- Event Time
Tuesday-Sunday 9:30 am-5:00 pm
- Event Location
- No. 1, Section 1, Nanchang Road., Zhongzheng Dist., Taipei City Taiwan, R.O.C
New Year’s Eve dinners display some of the most iconic culinary traditions among Taiwan’s annual festivals. Though commonly deemed to be a part of traditional Han culture, present-day New Year’s Eve dinners have evolved from past iterations under changing cultures and food production systems. Thanks to advancements in fishery technologies and cold-chain equipment, everyone now has access to a variety of seafood on New Year’s Eve. Meat, once a rare and cherished ingredient, has now become a common source of food waste after New Year’s dinners. Moreover, the per capita annual consumption of rice, once considered the most important staple food in Taiwan, has dropped to 45 kg, a 50% decrease from thirty years ago, due to government policies, foreign influences, and the continuous decline of rice cultivation.
Culture is the product of the long-term interaction between people and their environment. Our New Year's food culture reflects our perceptions of the surroundings and foretells the future of the ecological environment. Since 2016, the National Taiwan Museum has annually held the Sustainable New Year’s Table event, inviting the general public to explore the complex and interdisciplinary issues behind family reunion dinners in Taiwan. We hope this exhibition will inspire the audience to reimagine their New Year’s dinner recipes, creating a more sustainable festival dining culture for our future generations.
What is "Anthropocene"?
The environmental impact of human behavior is disconcerting for scientists, thereby giving birth to the term, "Anthropocene". In 2000, Paul J. Crutzen, a recipient of the Nobel Prize in Chemistry, proclaimed at a conference in Mexico that we now live in a new geological era called "Anthropocene," emphasizing the fact that human activity has now become a geological force.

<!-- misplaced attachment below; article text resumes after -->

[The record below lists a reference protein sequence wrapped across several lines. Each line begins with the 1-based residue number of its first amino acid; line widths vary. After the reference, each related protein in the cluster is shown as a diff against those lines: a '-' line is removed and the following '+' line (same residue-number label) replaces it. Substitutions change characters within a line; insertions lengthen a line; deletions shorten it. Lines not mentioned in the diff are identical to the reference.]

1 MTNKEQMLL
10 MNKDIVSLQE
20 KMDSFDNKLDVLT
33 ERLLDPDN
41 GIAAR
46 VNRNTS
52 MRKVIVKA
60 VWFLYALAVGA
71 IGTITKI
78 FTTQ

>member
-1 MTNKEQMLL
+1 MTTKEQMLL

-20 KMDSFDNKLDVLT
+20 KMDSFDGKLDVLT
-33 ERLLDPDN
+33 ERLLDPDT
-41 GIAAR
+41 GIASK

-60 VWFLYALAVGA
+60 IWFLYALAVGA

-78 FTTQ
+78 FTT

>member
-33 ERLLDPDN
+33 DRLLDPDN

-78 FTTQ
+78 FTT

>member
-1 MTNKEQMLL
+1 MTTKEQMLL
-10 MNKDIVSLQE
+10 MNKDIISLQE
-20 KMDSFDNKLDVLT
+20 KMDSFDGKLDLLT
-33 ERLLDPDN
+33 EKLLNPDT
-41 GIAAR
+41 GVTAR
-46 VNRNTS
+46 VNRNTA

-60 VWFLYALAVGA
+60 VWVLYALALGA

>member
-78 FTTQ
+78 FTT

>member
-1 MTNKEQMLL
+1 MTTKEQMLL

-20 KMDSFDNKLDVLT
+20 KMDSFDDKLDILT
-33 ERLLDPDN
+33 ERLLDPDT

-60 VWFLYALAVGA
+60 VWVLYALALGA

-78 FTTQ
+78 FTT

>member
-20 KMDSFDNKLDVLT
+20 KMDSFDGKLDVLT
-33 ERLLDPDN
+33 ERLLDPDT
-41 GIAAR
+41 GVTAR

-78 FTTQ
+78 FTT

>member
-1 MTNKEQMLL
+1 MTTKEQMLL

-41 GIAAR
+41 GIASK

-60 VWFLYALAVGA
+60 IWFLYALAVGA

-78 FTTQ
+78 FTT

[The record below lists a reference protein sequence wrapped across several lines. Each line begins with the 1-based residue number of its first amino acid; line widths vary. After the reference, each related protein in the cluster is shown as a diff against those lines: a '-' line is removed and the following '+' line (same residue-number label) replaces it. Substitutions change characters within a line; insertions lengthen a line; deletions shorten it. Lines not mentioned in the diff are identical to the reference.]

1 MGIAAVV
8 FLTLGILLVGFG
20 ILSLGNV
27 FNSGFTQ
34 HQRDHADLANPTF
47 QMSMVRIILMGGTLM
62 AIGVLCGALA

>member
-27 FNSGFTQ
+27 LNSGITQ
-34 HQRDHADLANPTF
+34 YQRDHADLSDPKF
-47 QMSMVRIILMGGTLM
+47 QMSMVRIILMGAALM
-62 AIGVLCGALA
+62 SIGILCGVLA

In recent years, many exhibits held in museums across the globe have revolved around the concept of this Anthropocene era, and the term has become a popular topic in Taiwan as well. The scope of discussion on the Anthropocene transcends disasters, environmental resilience, or environmental awareness and is an opportunity for transdisciplinary collaboration and integration of local or traditional knowledge.
Embarking on a Journey of Sustainability for Festival Foods in Taiwan
The celebration of Lunar New Year is a cultural practice observed by the Han Chinese; many different ethnic groups in Taiwan have festivals and cultures of their own. For example, indigenous ethnic groups do not celebrate the Lunar New Year and, instead, hold festivals of varying scale for different seasons and rituals. Indigenous peoples’ festival foods and ritual offerings are reflective of their connection with their surrounding environment, food production methods, and their lifestyle. Learning about the culinary traditions that different ethnic groups observe during festivals can help us better understand the cultural diversity of Taiwan and reflect on the sustainable development of New Year’s Eve dinners, given the influences of commercial trends and industrial production chains.